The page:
Solve the following equation:


Where $\bar{z}$ is the complex conjugate of z, and n is a natural number such that $n\neq 2$.

I have tried to write z in rectangular form and polar form. I have tried to play with De Moivre's formula.

But I still do not see where to proceed from here.

Could you please point me to the right direction?


  • $\begingroup$ Multiply both sides by $z$, and taking absolute values on both sides gives $|z|^2=|z|^n$, so either $|z|=1$ or $n=2$, which is contrary to your assumption. $\endgroup$ – Adam Hughes Sep 9 '14 at 3:39
  • $\begingroup$ Does this imply that the only complex number satisfying this equation is any complex number such that its magnitude is 1? $\endgroup$ – user101998 Sep 9 '14 at 3:52
  • $\begingroup$ Not all of them work either, this is a necessary but not sufficient condition. You only asked how to get started, so this is a push towards the full solution. $\endgroup$ – Adam Hughes Sep 9 '14 at 3:53
  • $\begingroup$ Hint: $z^n = z^{n-1}z = \bar{z}z = |z|^2$. $\endgroup$ – achille hui Sep 9 '14 at 3:54
  • $\begingroup$ Okay, let's see what I can do. Thanks! $\endgroup$ – user101998 Sep 9 '14 at 3:59

First, multiply both sides by $z$ to find $$ |z|^2 = z^n $$ So, in particular, $z^n$ needs to be a non-negative real number. So, we can say that the argument of $z$ must be a multiple of $2 \pi/n$.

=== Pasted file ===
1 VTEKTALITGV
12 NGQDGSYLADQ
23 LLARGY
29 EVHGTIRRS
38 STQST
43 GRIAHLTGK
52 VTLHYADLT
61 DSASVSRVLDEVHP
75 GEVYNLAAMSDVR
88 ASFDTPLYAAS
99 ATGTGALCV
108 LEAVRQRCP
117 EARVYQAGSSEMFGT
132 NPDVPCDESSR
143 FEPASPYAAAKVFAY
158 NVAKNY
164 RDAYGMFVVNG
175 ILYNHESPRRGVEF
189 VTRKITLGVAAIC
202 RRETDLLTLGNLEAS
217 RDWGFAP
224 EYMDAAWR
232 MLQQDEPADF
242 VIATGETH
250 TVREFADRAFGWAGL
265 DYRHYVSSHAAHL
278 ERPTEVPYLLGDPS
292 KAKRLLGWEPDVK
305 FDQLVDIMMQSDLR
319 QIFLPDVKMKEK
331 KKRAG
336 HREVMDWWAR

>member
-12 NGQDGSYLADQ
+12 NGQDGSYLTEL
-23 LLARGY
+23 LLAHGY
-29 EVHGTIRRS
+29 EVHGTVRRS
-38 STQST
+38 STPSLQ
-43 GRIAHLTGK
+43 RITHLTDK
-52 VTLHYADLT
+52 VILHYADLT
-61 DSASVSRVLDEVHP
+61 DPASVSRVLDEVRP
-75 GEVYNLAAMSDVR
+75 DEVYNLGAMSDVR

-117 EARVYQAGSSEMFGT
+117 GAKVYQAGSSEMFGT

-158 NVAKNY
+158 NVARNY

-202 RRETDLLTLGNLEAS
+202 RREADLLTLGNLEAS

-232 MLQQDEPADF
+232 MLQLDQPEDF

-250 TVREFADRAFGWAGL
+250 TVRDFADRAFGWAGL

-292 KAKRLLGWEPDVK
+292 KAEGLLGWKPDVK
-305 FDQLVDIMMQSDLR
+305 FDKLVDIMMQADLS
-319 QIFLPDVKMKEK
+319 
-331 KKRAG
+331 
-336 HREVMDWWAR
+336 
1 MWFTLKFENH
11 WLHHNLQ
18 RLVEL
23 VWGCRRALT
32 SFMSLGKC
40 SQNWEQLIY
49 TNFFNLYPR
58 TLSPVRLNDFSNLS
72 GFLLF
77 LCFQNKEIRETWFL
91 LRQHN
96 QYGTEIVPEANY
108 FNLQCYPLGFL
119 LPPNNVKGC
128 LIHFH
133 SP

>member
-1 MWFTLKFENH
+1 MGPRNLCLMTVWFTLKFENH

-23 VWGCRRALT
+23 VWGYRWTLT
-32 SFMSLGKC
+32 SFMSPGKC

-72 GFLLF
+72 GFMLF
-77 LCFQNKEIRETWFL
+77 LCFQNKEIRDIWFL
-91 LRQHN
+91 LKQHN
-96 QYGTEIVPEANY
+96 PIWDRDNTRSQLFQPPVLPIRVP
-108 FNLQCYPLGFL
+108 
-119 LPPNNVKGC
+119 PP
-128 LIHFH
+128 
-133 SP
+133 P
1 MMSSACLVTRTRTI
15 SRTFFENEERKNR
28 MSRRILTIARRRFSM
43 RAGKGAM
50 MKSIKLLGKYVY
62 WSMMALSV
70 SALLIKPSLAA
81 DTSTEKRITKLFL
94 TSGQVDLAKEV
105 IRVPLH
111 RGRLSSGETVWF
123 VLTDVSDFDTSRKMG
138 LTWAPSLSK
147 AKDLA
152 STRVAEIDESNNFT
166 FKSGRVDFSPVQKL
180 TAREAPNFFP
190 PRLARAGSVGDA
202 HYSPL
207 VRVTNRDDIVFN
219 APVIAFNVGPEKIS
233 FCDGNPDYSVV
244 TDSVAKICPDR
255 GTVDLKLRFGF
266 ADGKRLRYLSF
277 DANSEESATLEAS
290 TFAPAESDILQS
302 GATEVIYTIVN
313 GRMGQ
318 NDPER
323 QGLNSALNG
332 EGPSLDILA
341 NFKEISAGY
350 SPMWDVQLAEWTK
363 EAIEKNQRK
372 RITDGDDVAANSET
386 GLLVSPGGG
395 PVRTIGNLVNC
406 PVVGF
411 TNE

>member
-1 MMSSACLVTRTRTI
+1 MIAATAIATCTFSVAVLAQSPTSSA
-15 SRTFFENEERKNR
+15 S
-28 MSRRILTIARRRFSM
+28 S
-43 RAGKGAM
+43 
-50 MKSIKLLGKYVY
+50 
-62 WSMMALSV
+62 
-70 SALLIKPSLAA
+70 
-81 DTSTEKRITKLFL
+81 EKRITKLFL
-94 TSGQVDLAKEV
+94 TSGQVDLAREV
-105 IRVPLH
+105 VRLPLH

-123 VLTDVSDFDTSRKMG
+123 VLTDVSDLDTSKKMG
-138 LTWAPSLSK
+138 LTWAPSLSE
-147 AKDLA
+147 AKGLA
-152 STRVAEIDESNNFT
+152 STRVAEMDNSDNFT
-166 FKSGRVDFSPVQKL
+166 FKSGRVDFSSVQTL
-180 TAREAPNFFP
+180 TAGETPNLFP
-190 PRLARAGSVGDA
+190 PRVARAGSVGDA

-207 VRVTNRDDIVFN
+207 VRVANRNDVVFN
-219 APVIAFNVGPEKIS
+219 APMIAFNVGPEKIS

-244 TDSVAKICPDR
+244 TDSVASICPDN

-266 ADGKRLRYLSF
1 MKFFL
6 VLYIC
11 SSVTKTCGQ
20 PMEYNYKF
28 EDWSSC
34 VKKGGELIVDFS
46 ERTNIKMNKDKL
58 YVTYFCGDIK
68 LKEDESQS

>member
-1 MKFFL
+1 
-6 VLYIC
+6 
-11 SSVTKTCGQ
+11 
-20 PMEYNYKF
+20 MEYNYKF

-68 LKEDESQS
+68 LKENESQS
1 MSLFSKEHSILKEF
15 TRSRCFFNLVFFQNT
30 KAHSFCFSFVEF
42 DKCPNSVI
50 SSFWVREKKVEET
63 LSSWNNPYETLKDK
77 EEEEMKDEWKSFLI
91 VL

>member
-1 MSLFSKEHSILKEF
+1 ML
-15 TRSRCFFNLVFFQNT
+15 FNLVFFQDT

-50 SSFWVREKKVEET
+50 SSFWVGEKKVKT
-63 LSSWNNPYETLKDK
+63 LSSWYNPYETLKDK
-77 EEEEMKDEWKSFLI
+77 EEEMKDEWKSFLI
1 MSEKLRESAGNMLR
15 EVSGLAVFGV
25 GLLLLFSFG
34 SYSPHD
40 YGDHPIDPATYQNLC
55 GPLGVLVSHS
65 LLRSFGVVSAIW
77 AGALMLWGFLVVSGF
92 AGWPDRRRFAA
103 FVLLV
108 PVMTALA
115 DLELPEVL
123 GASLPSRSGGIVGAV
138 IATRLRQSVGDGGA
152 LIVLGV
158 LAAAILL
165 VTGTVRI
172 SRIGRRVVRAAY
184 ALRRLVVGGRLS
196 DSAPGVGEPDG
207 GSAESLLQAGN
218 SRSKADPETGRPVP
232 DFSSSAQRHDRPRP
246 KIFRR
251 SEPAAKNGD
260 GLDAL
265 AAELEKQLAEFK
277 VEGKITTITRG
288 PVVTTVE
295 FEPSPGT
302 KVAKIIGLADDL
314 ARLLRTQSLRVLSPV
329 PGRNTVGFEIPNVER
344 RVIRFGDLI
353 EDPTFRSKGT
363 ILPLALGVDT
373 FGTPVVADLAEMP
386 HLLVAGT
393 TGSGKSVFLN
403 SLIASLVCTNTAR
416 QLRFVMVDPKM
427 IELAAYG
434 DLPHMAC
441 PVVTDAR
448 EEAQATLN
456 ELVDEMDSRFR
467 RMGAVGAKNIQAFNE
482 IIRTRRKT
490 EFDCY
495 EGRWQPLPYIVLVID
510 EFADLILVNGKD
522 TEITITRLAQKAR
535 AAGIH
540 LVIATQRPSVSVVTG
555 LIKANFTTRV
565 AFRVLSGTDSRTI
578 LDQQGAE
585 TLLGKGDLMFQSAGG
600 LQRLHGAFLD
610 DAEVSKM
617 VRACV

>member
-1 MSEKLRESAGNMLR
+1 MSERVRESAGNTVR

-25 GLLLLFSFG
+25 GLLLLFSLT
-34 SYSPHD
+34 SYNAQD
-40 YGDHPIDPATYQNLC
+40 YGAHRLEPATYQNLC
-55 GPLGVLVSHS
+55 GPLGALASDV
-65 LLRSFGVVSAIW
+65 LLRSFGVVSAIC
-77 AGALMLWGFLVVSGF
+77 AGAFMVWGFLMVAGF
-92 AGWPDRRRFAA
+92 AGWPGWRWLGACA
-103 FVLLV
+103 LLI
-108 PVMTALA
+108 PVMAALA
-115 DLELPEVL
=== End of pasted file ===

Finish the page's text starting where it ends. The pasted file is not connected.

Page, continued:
Now, how about the magnitude? Taking the magnitude on both sides of the original equation gives us $$ |z| = |z|^{n-1} \implies|z|^{n-1} - |z| = 0 \implies\\ |z|\cdot (|z|^{n-2} - 1) = 0 $$ So, what are the possibilities for $|z|$?

Together, the two pieces of information should be enough to figure out all possibilities for $z$.


Use polar coordinates, $z = re^{i\theta}$: $$re^{-i\theta} = r^{n-1}e^{i(n-1)\theta},$$ $$r = r^{n-1}\implies\cdots,$$ $$\cdots$$


Your Answer

By clicking “Post Your Answer”, you agree to our terms of service, privacy policy and cookie policy

Not the answer you're looking for? Browse other questions tagged or ask your own question.